Physical Activity and Pregnancy
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Regular physical activity is associated with improved physiological, metabolic and psychological parameters, and with reduced risk of morbidity and mortality. Current recommendations aimed at improving the health and wellbeing of nonpregnant subjects advise that an accumulation of ≥30 minutes of moderate physical activity should occur on most, if not all, days of the week.
Regardless of the specific physiological changes induced by pregnancy, which are primarily developed to meet the increased metabolic demands of mother and fetus, pregnant women benefit from regular physical activity the same way as nonpregnant subjects.
Changes in submaximal oxygen uptake (V̇O2) during pregnancy depend on the type of exercise performed. During maternal rest or submaximal weight-bearing exercise (e.g. walking, stepping, treadmill exercise), absolute maternal V̇O2 is significantly increased compared with the nonpregnant state. The magnitude of change is approximately proportional to maternal weight gain.
When pregnant women perform submaximal weight-supported exercise on land (e.g. level cycling), the findings are contradictory. Some studies reported significantly increased absolute V̇O2, while many others reported unchanged or only slightly increased absolute V̇O2 compared with the nonpregnant state. The latter findings may be explained by the fact that the metabolic demand of cycle exercise is largely independent of the maternal body mass, resulting in no absolute V̇O2 alteration.
Few studies that directly measured changes in maternal maximal V̇O2 (V̇O2max) showed no difference in the absolute V̇O2max between pregnant and nonpregnant subjects in cycling, swimming or weight-bearing exercise. Efficiency of work during exercise appears to be unchanged during pregnancy in non-weight-bearing exercise. During weight-bearing exercise, the work efficiency was shown to be improved in athletic women who continue exercising and those who stop exercising during pregnancy. When adjusted for weight gain, the increased efficiency is maintained throughout the pregnancy, with the improvement being greater in exercising women.
Regular physical activity has been proven to result in marked benefits for mother and fetus. Maternal benefits include improved cardiovascular function, limited pregnancy weight gain, decreased musculoskeletal discomfort, reduced incidence of muscle cramps and lower limb oedema, mood stability, attenuation of gestational diabetes mellitus and gestational hypertension. Fetal benefits include decreased fat mass, improved stress tolerance, and advanced neurobehavioural maturation. In addition, few studies that have directly examined the effects of physical activity on labour and delivery indicate that, for women with normal pregnancies, physical activity is accompanied with shorter labour and decreased incidence of operative delivery.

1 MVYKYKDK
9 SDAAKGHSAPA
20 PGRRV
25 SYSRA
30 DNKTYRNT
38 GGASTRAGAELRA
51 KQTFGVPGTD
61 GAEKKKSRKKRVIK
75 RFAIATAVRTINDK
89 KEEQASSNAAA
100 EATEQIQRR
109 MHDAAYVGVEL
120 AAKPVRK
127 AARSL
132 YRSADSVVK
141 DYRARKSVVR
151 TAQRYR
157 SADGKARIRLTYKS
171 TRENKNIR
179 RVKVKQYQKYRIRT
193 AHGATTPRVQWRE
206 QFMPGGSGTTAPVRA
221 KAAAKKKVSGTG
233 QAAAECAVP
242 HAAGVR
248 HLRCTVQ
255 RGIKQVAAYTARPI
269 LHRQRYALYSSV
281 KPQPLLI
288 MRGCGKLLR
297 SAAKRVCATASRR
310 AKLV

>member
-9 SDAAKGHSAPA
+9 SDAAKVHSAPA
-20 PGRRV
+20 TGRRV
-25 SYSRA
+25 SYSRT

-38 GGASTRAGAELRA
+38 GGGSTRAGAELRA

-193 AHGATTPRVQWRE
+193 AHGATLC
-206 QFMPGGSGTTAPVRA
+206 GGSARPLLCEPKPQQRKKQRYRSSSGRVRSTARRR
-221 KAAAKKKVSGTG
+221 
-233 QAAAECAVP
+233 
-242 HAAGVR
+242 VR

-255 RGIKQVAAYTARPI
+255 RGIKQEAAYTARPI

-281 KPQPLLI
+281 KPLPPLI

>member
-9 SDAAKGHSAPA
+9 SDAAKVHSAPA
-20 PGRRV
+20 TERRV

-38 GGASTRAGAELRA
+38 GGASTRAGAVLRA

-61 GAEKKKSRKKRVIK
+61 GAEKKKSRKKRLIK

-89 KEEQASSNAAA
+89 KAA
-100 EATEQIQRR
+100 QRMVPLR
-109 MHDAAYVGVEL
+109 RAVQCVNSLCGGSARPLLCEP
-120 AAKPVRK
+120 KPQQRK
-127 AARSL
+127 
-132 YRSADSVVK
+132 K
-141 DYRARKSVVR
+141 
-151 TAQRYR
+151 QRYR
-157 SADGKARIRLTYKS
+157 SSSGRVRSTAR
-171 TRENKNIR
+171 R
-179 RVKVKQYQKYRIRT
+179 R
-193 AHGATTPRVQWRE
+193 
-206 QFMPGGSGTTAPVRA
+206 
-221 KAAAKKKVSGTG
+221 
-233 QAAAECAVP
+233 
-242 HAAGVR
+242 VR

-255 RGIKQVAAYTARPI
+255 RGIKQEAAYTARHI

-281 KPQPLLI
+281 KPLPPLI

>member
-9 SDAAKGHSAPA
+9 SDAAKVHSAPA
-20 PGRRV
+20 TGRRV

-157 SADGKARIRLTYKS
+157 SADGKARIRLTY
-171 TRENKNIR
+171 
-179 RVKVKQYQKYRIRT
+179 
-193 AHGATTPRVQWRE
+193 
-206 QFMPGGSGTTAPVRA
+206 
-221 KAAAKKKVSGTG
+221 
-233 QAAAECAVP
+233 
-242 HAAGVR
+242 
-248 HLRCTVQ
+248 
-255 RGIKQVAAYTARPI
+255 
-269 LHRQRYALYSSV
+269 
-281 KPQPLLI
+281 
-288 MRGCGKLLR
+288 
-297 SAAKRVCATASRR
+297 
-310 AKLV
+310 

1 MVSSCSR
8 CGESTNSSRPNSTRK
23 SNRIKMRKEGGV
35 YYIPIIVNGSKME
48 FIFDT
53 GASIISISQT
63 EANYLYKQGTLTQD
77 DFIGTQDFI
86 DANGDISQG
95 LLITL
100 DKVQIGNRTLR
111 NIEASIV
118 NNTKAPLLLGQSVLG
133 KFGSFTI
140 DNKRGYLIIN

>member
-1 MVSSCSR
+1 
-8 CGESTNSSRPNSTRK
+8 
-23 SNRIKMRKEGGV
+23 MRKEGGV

However, a substantial proportion of women stop exercising after they discover they are pregnant, and only few begin participating in exercise activities during pregnancy. The adoption or continuation of a sedentary lifestyle during pregnancy may contribute to the development of certain disorders such as hypertension, maternal and childhood obesity, gestational diabetes, dyspnoea, and pre-eclampsia. In view of the global epidemic of sedentary behaviour and obesity-related pathology, prenatal physical activity was shown to be useful for the prevention and treatment of these conditions. Further studies with larger sample sizes are required to confirm the association between physical activity and outcomes of labour and delivery.
KeywordsPhysical Activity Fetal Heart Rate Moderate Physical Activity Physical Activity Recommendation Maternal Weight Gain
The study was supported in part by a competitive grant attributed to Drs Boulvain and Kayser by the Clinical Research Centre, Faculty of Medicine, University of Geneva, and was further supported by the Faculty of Medicine of the University of Geneva, and the University Hospitals of Geneva, Switzerland. The SOGC guideline has been provided free of charge courtesy of the Society of Obstetricians and Gynecologists of Canada. The authors have no conflicts of interest that are directly relevant to the content of this review.
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